DY: So just talk generally and what we’ve been doing is the RSL’s been helping to get each school have its own little memorial so they can have a memorial service. If they you know someone gets hurt at school or gets killed they can have a little area they can go and have a

CK: Oh right

DY: We sort of sponsor ‘em so that it’s the centrepiece but they can have Anzac Day or Remembrance Day service, you know and things like that at the school

CK: So whose idea was that? Did that come from Head Office or

DY: No Well

CK: You’re not sure

DY: I don’t know where it came from but it’s gradually come around anyway and now their I’ve gotta get I went to two last year at Caloundra and there’s two more in Caloundra they’re gonna get done this year in April apparently that the school dedicates an area where the kids can have a quiet

CK: Yeah

DY: service or they can ask a minister to come or someone

CK: Oh right

DY: If they’ve got a problem

CK: Yeah

DY: And I think that’s quite good

CK: Yeah that’s a great idea, isn’t it/

DY: And if they want a well at Pacific Paradise the kids have they virtually run Anzac Day

CK: Oh, do they?

DY: There own well with a bit of guidance from Headmaster

CK: Yeah

DY: And they give the speeches and the talks and everything like that

CK: So how do you feel about that? You’re quite

DY: I think it’s

CK: moving

DY: Quite good

CK: Yeah

DY: Rather than they do it to me

CK: Now you also mentioned Legacy Dudley. Can you are you a member of Legacy did you say?

DY: I’ve been a member of Legacy for twenty years or yeah or close to twenty

CK: Is Legacy involved in, in Marcoola Mudjimba area at all?

DY: Well Legacy’s involved in Australia wide

CK: Right

DY: It’s a, it’s the only organisation in the world that’s entirely voluntary

CK: Okay

DY: There’s nothing

CK: Can you explain a little bit about Legacy for us?

DY: Well Legacy we go to our charter is to look out the widows. It started in 1916 by couple of people saying that don’t worry we’ll see your kids go to school and if anything happens to you and that’s where it started

CK: So that was an outcome of the First World War
Was it

DY: Yeah and it’s that’s been ever since

CK: Right

DY: And they’ve been just when the Black Hawk helicopter happened there was I think six children involved in that of the you know

CK: Family

DY: And Legacy said don’t worry, we we’ll look after ‘em

CK: Right. So have you held any positions in Legacy?

DY: Oh everyone takes their turn, we all take a turn and we all do a job.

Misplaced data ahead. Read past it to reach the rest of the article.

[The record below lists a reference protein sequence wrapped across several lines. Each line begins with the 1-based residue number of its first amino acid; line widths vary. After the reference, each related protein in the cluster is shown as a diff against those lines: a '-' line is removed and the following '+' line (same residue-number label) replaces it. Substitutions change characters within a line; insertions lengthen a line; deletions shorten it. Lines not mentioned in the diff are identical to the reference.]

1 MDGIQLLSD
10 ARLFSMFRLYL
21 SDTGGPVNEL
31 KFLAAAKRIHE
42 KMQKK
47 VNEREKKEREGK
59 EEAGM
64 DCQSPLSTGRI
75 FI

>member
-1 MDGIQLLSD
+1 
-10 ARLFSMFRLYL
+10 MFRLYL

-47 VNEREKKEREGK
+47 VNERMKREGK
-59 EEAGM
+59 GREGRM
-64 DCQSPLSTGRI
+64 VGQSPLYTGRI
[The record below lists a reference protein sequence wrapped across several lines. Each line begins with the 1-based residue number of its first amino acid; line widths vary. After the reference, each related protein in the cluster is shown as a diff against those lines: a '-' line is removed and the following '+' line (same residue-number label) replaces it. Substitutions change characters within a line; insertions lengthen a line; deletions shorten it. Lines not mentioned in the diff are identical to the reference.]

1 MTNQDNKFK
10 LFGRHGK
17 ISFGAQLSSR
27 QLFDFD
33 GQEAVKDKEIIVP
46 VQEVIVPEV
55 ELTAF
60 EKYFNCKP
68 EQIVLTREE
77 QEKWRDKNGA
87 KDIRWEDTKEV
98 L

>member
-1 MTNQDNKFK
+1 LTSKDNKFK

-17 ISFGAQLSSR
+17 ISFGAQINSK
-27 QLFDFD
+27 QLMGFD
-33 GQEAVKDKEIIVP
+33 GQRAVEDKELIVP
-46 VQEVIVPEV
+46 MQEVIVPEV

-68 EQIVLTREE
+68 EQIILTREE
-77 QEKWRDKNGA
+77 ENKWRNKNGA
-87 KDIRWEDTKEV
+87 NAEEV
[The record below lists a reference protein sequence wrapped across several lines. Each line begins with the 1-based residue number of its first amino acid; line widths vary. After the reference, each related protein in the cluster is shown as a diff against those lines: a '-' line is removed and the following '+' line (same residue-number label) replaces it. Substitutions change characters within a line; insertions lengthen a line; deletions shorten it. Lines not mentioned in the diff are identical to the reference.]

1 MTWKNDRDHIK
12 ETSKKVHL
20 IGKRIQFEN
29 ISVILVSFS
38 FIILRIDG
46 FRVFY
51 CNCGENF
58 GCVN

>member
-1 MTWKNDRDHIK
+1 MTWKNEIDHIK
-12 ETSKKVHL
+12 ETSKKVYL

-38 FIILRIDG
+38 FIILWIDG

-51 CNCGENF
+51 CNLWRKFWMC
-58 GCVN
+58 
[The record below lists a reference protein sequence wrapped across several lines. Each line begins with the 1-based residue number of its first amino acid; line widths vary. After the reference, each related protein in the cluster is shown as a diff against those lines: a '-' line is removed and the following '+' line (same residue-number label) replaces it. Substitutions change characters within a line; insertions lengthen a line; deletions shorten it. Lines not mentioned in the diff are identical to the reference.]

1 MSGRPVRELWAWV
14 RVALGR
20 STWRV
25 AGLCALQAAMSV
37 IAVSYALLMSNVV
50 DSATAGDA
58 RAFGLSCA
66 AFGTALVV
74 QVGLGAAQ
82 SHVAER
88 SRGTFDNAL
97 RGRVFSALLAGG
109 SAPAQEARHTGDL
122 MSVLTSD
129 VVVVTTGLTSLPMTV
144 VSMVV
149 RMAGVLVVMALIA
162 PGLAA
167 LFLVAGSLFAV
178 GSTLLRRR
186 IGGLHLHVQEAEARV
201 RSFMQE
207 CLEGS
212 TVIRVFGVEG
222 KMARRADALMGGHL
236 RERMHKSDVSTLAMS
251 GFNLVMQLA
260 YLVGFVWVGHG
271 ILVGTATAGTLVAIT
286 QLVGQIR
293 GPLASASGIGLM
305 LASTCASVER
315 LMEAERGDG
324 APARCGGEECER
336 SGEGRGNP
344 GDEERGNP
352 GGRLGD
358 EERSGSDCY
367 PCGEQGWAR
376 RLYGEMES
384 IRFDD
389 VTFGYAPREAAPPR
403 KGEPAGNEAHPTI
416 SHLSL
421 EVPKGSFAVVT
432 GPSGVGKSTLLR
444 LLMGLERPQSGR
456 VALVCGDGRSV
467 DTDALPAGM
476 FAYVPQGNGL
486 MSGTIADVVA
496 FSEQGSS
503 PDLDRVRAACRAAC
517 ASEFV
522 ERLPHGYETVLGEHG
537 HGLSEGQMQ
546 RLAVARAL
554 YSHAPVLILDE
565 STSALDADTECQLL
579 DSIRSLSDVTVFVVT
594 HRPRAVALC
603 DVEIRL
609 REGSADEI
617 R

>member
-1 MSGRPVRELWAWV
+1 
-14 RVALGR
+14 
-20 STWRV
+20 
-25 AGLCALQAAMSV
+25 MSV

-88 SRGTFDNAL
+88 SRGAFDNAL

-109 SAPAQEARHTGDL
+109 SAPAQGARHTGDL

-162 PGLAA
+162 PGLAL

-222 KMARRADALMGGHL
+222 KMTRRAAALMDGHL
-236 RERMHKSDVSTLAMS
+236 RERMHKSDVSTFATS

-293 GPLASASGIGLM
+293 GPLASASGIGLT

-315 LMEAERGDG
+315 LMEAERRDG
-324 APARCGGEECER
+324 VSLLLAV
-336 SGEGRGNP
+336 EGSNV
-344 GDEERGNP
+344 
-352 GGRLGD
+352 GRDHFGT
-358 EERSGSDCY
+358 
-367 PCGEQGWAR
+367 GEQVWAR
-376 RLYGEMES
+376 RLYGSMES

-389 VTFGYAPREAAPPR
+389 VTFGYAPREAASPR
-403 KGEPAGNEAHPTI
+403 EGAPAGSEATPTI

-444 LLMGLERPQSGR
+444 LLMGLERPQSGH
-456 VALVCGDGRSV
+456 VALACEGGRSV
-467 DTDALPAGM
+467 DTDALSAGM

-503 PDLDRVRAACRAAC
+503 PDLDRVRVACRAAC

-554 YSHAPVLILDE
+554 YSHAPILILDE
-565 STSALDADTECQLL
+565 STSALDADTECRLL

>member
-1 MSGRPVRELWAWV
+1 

CK: So which branch do you belong to? Have you got a local one or

DY: Well the Sunshine Coast where I’m going this afternoon. We’re going

CK: So where’s their office?

DY: Maroochydore. They’ve got an office there. We’ve got I ‘suppose seventy legatee sin the area and we’ve got a thou, oh thirteen hundred widows to look after

CK: So what kind of things do you do for them?

DY: If they have a problem, with their house, or things like that

CK: Yeah, like handyman stuff or

DY: Well handyman stuff or you got to get a builder in make sure that their, that the builder’s gonna do it right. You might have to get a loan for ‘em or well or organise a loan for ‘em through a bank or

CK: Yeah

DY: If they can’t get it from a bank we’ll get, we’ve got funds in Brisbane

CK: Oh right, yeah, okay. And so do you have any social outings for them

DY: Yeah

CK: Yeah

DY: Yeah. We have on a month down Mudjimba and several other clubs do too

CK: Yeah

DY: Where they’re called Laurel Clubs and they meet every month

CK: Right

DY: We meet every month to

CK: So is the Legacy mostly men

DY: Yeah

CK: Yeah

DY: Oh well it can be women now because there’s women in the services

CK: Right, yeah

DY: So I mean we have a lady who’s nine, a Ladies Day all the ladies get taken out to dinner

CK: Mmmm

DY: And things like that

CK: How’s Legacy funded then?

DY: We have a Legacy Day a Legacy badge week in September every year where we raise I suppose we raise fifty or sixty thousand dollars

CK: Is that just on the Coast or is that Australia

DY: In this area

CK: In this area alone, right yeah

DY: Which is enough nearly to for us to survive without any we have to get help sometimes from Brisbane

CK: Right, yeah

DY: And we, they, they control all the money so that’s the way it goes. Legacy’s something that’s just come that’s gotta happen or still. I don’t just know where I’m gonna fit in now I’ll find out today.

CK: So you think you might have a new role do you or you

DY: Well I

CK: Or you keep in this area or something

DY: Oh well I don’t know there’s new people in this area but just what I’m gonna do I don’t know because time’s limited got other problems so

CK: Right yeah. So you, you really enjoy all these community

DY: Oh yeah, I like doing it

CK: Yeah

DY: Yeah

CK: Do you find it, it tiring or now that you’re getting older?

DY: Yep getting too tired and too cranky

CK: So do you think you might have to give some of them away?

DY: Yeah well Legacy will probably be the last one I’ll give away

CK: Right, yeah. So were you actually in the services yourself

DY: Yeah, I was in the Navy for thirteen years

CK: Oh, were you, right, okay, yeah

CK: Just about finished

End of Interview